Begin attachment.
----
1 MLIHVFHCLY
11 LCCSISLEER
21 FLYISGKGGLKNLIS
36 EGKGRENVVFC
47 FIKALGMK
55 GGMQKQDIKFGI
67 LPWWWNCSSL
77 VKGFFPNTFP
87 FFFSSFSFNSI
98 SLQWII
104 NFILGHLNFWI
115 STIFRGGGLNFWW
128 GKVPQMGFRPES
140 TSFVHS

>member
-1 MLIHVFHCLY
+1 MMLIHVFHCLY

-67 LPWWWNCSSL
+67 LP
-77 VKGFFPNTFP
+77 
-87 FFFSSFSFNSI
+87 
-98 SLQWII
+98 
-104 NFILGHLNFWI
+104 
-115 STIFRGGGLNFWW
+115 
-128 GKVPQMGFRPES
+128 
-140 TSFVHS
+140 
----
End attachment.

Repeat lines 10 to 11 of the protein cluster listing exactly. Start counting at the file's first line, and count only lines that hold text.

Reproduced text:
98 SLQWII
104 NFILGHLNFWI